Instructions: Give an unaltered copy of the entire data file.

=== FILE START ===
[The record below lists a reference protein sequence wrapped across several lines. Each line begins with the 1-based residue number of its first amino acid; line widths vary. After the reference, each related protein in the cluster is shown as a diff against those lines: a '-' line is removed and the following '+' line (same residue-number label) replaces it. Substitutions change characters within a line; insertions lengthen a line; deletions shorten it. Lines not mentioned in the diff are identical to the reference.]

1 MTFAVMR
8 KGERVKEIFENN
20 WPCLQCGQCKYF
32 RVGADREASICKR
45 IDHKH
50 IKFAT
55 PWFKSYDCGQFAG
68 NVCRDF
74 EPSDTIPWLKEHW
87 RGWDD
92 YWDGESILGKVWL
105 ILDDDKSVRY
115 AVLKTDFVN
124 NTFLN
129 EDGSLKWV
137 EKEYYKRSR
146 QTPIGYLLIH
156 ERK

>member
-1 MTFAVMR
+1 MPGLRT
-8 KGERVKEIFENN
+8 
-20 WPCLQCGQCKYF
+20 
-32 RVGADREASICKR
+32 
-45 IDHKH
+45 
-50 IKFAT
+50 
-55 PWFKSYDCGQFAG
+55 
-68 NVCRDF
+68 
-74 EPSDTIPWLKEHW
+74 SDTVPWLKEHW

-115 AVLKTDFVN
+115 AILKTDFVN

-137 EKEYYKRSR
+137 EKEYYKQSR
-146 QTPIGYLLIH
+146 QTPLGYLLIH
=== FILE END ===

[The record below lists a reference protein sequence wrapped across several lines. Each line begins with the 1-based residue number of its first amino acid; line widths vary. After the reference, each related protein in the cluster is shown as a diff against those lines: a '-' line is removed and the following '+' line (same residue-number label) replaces it. Substitutions change characters within a line; insertions lengthen a line; deletions shorten it. Lines not mentioned in the diff are identical to the reference.]

1 MTFAVMR
8 KGERVKEIFENN
20 WPCLQCGQCKYF
32 RVGADREASICKR
45 IDHKH
50 IKFAT
55 PWFKSYDCGQFAG
68 NVCRDF
74 EPSDTIPWLKEHW
87 RGWDD
92 YWDGESILGKVWL
105 ILDDDKSVRY
115 AVLKTDFVN
124 NTFLN
129 EDGSLKWV
137 EKEYYKRSR
146 QTPIGYLLIH
156 ERK

>member
-1 MTFAVMR
+1 MPGLRT
-8 KGERVKEIFENN
+8 
-20 WPCLQCGQCKYF
+20 
-32 RVGADREASICKR
+32 
-45 IDHKH
+45 
-50 IKFAT
+50 
-55 PWFKSYDCGQFAG
+55 
-68 NVCRDF
+68 
-74 EPSDTIPWLKEHW
+74 SDTVPWLKEHW

-115 AVLKTDFVN
+115 AILKTDFVN

-137 EKEYYKRSR
+137 EKEYYKQSR
-146 QTPIGYLLIH
+146 QTPLGYLLIH